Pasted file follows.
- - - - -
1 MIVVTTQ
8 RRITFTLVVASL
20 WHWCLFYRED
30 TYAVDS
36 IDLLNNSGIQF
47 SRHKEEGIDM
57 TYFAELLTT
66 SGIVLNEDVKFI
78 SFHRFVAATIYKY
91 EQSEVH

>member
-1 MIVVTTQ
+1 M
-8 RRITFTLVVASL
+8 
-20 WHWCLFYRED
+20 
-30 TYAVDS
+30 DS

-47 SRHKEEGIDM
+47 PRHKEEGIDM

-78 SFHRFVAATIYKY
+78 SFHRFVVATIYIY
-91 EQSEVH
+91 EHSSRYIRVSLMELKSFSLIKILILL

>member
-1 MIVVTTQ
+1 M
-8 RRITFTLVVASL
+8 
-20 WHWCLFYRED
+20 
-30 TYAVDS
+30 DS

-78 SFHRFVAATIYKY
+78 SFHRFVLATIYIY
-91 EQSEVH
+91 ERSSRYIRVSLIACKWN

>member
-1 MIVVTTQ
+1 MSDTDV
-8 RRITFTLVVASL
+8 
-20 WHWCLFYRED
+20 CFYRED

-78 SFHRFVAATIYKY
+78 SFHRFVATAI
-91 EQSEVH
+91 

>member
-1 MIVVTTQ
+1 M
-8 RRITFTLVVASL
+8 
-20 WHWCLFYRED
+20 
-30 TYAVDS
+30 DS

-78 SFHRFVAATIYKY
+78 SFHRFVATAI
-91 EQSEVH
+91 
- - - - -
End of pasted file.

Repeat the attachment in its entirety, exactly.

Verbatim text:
1 MIVVTTQ
8 RRITFTLVVASL
20 WHWCLFYRED
30 TYAVDS
36 IDLLNNSGIQF
47 SRHKEEGIDM
57 TYFAELLTT
66 SGIVLNEDVKFI
78 SFHRFVAATIYKY
91 EQSEVH

>member
-1 MIVVTTQ
+1 M
-8 RRITFTLVVASL
+8 
-20 WHWCLFYRED
+20 
-30 TYAVDS
+30 DS

-47 SRHKEEGIDM
+47 PRHKEEGIDM

-78 SFHRFVAATIYKY
+78 SFHRFVVATIYIY
-91 EQSEVH
+91 EHSSRYIRVSLMELKSFSLIKILILL

>member
-1 MIVVTTQ
+1 M
-8 RRITFTLVVASL
+8 
-20 WHWCLFYRED
+20 
-30 TYAVDS
+30 DS

-78 SFHRFVAATIYKY
+78 SFHRFVLATIYIY
-91 EQSEVH
+91 ERSSRYIRVSLIACKWN

>member
-1 MIVVTTQ
+1 MSDTDV
-8 RRITFTLVVASL
+8 
-20 WHWCLFYRED
+20 CFYRED

-78 SFHRFVAATIYKY
+78 SFHRFVATAI
-91 EQSEVH
+91 

>member
-1 MIVVTTQ
+1 M
-8 RRITFTLVVASL
+8 
-20 WHWCLFYRED
+20 
-30 TYAVDS
+30 DS

-78 SFHRFVAATIYKY
+78 SFHRFVATAI
-91 EQSEVH
+91 